I’ve tried to do the same thing with smaller chunked dataset, but there are many tasks and it takes too long to let me finish even on a subset. My guess there is that there are too many tasks, and all workers are exchanging all that data rather than all chunks being loaded on the worker the task was sent to.

Yes, might need a hardcore dask expert to say if this is possible at all without much bigger workers.

@dcherian @rabernat do you know if there is any hope for me here? Is there another approach to extracting these windows that I am not thinking about?

This workflow is actually strikingly similar to the one we used for this paper:

Our code is online here: GitHub - ocean-transport/surface_currents_ml. That work used “stencils” (equivalent to your “chips”) of 2x2, 3x3, and 4x4 for training models at each point. And we also had to drop the NaN points (which in our case corresponded to land).

We experimented with workflows that used xbatcher. We used the input_overlap feature of xbatcher to achieve the sliding windows. However, I don’t think we ended up using that for the final workflow.

This notebook - surface_currents_ml/train_models_stencil_in_space.ipynb at master · ocean-transport/surface_currents_ml · GitHub - shows a way of accomplishing what you are looking for using just reshaping and stacking. However, I don’t think it handles the overlapping stencils.

If your original data are Zarr, you might consider not actually using dask when you open the data. This gives you more control over dask graph. You might do something like this (warning: untested pseudocode), which constructs a dask array lazily via delayed

import xarray as xr
import dask
import dask.array as dsa

ds = xr.open_dataset('data.zarr', chunks=None)  # don't chunk yet

# get the list of valid points somehow
center_points = np.where(ds.mask.notnull())

# this operates on one DataArray at a time and returns a numpy array
@dask.delayed
def load_chip(da: xr.DataArray, j, i, chip_size=2) -> np.array:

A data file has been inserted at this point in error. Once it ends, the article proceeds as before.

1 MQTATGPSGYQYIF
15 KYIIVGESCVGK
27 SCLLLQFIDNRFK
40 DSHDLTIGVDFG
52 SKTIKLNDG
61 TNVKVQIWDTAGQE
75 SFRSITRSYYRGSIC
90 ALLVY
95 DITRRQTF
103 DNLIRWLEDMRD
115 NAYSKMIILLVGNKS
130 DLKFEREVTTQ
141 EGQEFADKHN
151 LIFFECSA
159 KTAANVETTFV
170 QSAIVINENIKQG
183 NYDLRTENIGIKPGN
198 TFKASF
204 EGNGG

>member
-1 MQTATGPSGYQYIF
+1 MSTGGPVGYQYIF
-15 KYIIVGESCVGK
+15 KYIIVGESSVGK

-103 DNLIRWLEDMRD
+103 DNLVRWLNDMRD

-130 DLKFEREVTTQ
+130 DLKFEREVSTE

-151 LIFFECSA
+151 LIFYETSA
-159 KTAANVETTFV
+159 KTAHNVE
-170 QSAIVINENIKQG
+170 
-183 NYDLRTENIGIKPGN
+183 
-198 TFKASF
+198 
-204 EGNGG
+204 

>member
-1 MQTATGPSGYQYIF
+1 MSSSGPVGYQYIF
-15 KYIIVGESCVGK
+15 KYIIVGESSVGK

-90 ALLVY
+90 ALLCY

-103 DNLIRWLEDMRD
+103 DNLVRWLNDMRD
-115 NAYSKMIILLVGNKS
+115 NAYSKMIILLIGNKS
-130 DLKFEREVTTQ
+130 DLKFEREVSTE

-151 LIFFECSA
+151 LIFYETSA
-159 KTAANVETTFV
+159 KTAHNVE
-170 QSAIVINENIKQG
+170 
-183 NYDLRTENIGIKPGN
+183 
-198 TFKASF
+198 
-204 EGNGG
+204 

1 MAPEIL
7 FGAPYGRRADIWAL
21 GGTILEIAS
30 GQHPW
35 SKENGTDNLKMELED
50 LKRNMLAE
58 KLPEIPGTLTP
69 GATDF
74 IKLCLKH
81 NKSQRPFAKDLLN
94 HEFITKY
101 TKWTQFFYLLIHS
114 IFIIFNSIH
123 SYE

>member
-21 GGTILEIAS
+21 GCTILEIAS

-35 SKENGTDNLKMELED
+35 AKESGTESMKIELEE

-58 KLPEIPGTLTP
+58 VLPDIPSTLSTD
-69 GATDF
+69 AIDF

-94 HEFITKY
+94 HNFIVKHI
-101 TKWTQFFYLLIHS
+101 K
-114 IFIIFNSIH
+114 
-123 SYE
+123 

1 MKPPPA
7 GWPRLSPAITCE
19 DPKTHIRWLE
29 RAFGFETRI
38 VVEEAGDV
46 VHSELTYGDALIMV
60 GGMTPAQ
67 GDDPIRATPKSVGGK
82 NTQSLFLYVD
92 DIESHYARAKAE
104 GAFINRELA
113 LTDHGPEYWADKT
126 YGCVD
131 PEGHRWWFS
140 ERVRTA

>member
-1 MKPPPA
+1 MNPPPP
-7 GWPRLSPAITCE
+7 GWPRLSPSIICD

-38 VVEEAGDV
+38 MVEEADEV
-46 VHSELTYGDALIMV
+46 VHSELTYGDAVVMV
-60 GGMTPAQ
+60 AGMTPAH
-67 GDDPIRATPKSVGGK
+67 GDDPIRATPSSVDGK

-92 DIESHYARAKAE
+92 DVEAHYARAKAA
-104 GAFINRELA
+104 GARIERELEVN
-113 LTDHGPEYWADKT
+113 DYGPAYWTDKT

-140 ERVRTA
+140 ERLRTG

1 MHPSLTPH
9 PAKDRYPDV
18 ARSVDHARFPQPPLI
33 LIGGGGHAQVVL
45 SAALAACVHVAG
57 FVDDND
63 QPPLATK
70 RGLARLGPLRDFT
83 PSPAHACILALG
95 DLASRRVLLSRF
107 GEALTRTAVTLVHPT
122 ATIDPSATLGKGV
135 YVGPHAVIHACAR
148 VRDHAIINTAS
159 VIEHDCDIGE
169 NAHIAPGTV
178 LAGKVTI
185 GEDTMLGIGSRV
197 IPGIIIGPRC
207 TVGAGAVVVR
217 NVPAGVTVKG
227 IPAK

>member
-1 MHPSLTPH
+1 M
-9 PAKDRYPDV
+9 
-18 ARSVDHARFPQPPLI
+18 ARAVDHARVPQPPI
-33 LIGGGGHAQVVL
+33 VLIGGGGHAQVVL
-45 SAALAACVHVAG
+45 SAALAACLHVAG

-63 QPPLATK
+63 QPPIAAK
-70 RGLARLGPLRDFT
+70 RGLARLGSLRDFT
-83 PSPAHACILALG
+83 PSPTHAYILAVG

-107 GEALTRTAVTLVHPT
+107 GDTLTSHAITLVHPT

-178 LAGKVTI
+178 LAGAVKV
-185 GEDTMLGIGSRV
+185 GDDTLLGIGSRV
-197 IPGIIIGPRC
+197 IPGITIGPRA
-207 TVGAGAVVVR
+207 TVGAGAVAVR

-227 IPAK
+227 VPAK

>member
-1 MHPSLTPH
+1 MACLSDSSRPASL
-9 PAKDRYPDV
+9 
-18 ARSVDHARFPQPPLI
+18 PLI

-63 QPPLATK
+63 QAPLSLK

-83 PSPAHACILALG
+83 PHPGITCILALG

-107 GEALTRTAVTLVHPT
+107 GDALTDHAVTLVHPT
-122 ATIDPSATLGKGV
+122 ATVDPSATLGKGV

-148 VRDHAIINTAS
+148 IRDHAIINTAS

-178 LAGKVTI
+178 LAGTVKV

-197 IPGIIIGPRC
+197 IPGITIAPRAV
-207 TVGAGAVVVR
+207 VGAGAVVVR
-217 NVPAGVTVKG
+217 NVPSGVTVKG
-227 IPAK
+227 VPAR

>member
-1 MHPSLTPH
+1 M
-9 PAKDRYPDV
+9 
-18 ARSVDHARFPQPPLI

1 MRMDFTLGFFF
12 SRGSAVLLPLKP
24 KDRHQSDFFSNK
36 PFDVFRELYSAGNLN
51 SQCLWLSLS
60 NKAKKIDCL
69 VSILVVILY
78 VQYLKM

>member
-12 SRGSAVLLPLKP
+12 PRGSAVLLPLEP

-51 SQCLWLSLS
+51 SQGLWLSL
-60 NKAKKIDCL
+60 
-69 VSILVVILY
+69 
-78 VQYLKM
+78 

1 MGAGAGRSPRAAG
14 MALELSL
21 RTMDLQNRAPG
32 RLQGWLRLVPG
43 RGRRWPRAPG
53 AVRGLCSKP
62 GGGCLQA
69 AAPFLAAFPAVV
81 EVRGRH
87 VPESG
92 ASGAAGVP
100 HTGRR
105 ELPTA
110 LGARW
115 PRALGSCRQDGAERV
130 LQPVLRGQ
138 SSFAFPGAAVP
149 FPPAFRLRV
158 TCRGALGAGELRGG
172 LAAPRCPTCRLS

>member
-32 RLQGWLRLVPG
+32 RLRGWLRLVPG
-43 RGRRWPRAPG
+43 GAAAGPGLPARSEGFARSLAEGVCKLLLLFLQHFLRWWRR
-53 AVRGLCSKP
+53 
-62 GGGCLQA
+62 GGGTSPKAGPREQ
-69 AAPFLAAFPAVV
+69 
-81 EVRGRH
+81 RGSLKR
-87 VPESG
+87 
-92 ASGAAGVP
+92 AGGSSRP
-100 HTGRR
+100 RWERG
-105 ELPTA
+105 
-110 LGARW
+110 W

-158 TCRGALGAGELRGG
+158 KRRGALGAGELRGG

chip = da.isel(x=slice(i-chip_size, i+chip_size) y=slice(j-chip_size, j+chip_size)
    return chip.values  # this triggers loading

all_chips = [
    dsa.from_delayed(load_chip(ds["variable"], j, i), (5, 5), dtype=ds["variable"].dtype)
    for j, i in zip(center_points)
]

big_array = dsa.stack(all_chips)
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Thanks a ton for the tips, @rabernat! It is greatly appreciated. I will take a look at those examples and try the snippet of code to see what happens.

@rabernat I ended up not taking the from_delayed approach since dask kept getting upset about the large number of tasks. I might revisit your suggested approach, but I ended up chunking the spatial mosaic xarray dset over x and y and for each chunk passing to roughly this function:

def extract_write_chunks(x_slice, y_slice, ...):
    """..."""
    dset = xr.open_zarr(store=store, group=group)
    subset = dset.sel(x=x_slice, y=y_slice)

    non_nan_idx = np.where(~np.isnan(subset[target_name]))
    indexes = np.stack(non_nan_idx).T

    da = subset.to_array()
    array = np.asarray(da)
    da_lats = np.asarray(da.lat)
    da_lons = np.asarray(da.lon)
    da_times = np.asarray(da.times)

    non_null = []
    lats = []
    lons = []
    times = []
    for t, x, y in indexes:
        chip = array[:, t, x - pw : x + pw + 1, y - pw : y + pw + 1]
        if np.sum(chip.shape[-2:]) == ((pw * 2 + 1) * 2):
            lats.append(da_lats[y - pw : y + pw + 1])
            lons.append(da_lons[x - pw : x + pw + 1])
            times.append(da_times[t])
            non_null.append(chip)

    # write out chips to zarr

I found that indexing and slicing out all the chips was much much faster after converting to dataarray, rather than using .sel or .isel.

We successfully have built 1Tb chip datasets in less than 8ish minutes on the cluster. Feels pretty good!

I have also successfully implemented ops to support stratified splits, balanced datasets spatially, etc.

Somewhat-related:

Now I am at the point of needing to figure out how the heck to serve this data to a tensorflow model on a single worker (with 1-8 gpus). That has prompted my post over on dask discourse on building tf.data.Datasets from dask arrays or delayed objects. I am currently just building tfrecords with dask to gcs and using tf.data api to read and load, but it is not as quick as I would like. I am hoping to offload all the work to other machines/workers and have the gpu machine focus only on catching transfered data, decoding, and loading onto the gpu. I looked at some of the tensorflow models you trained above, but the datasets didn’t look large enough to warrant this. I need to speed this up with ultimate hopes of bootstrapping the training runs.

Has anyone tried to integrate dask with tensorflow datasets? Has anyone seen any working approaches here?

@Leonard_Strnad - you may be interested in the Xbatcher project. Currently, it provides a batch generator API and some prototype ML data loaders (for pytorch and tensorflow). On our road map is to tune dataloaders so they play nice with Dask when feeding data to gpu-backed models.

cc @maxrjones and @weiji14 who have been using/developing xbatcher lately.